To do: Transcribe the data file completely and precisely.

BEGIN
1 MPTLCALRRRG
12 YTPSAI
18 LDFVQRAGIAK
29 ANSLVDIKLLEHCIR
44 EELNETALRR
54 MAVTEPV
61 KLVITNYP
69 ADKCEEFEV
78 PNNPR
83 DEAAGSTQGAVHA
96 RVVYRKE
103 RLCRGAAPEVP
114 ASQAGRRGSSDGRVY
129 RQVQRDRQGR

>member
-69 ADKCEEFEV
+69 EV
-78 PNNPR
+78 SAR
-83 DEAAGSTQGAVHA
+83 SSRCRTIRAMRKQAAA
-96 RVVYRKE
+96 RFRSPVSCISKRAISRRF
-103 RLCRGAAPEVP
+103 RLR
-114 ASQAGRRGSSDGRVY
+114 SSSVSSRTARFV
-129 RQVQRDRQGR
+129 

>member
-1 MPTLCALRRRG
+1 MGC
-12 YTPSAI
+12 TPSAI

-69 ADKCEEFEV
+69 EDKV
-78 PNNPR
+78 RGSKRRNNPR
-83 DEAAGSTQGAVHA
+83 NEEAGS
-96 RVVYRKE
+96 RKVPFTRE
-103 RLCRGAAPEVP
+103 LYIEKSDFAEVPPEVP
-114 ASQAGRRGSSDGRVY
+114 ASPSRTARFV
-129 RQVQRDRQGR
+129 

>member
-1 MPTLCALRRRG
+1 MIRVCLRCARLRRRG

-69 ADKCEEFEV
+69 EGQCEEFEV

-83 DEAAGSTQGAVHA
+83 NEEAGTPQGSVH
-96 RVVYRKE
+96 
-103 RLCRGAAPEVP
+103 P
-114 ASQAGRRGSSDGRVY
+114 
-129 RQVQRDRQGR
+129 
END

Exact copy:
1 MPTLCALRRRG
12 YTPSAI
18 LDFVQRAGIAK
29 ANSLVDIKLLEHCIR
44 EELNETALRR
54 MAVTEPV
61 KLVITNYP
69 ADKCEEFEV
78 PNNPR
83 DEAAGSTQGAVHA
96 RVVYRKE
103 RLCRGAAPEVP
114 ASQAGRRGSSDGRVY
129 RQVQRDRQGR

>member
-69 ADKCEEFEV
+69 EV
-78 PNNPR
+78 SAR
-83 DEAAGSTQGAVHA
+83 SSRCRTIRAMRKQAAA
-96 RVVYRKE
+96 RFRSPVSCISKRAISRRF
-103 RLCRGAAPEVP
+103 RLR
-114 ASQAGRRGSSDGRVY
+114 SSSVSSRTARFV
-129 RQVQRDRQGR
+129 

>member
-1 MPTLCALRRRG
+1 MGC
-12 YTPSAI
+12 TPSAI

-69 ADKCEEFEV
+69 EDKV
-78 PNNPR
+78 RGSKRRNNPR
-83 DEAAGSTQGAVHA
+83 NEEAGS
-96 RVVYRKE
+96 RKVPFTRE
-103 RLCRGAAPEVP
+103 LYIEKSDFAEVPPEVP
-114 ASQAGRRGSSDGRVY
+114 ASPSRTARFV
-129 RQVQRDRQGR
+129 

>member
-1 MPTLCALRRRG
+1 MIRVCLRCARLRRRG

-69 ADKCEEFEV
+69 EGQCEEFEV

-83 DEAAGSTQGAVHA
+83 NEEAGTPQGSVH
-96 RVVYRKE
+96 
-103 RLCRGAAPEVP
+103 P
-114 ASQAGRRGSSDGRVY
+114 
-129 RQVQRDRQGR
+129 